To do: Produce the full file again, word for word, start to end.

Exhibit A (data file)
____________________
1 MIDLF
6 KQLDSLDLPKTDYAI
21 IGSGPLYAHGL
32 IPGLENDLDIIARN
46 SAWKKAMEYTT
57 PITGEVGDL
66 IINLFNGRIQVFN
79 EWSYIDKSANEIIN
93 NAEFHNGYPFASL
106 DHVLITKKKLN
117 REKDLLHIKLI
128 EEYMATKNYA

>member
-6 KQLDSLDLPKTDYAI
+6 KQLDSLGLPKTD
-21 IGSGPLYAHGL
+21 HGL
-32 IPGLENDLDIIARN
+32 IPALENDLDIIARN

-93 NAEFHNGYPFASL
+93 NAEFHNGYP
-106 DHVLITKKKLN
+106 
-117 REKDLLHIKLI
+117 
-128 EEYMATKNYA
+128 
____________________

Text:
1 MIDLF
6 KQLDSLDLPKTDYAI
21 IGSGPLYAHGL
32 IPGLENDLDIIARN
46 SAWKKAMEYTT
57 PITGEVGDL
66 IINLFNGRIQVFN
79 EWSYIDKSANEIIN
93 NAEFHNGYPFASL
106 DHVLITKKKLN
117 REKDLLHIKLI
128 EEYMATKNYA

>member
-6 KQLDSLDLPKTDYAI
+6 KQLDSLGLPKTD
-21 IGSGPLYAHGL
+21 HGL
-32 IPGLENDLDIIARN
+32 IPALENDLDIIARN

-93 NAEFHNGYPFASL
+93 NAEFHNGYP
-106 DHVLITKKKLN
+106 
-117 REKDLLHIKLI
+117 
-128 EEYMATKNYA
+128 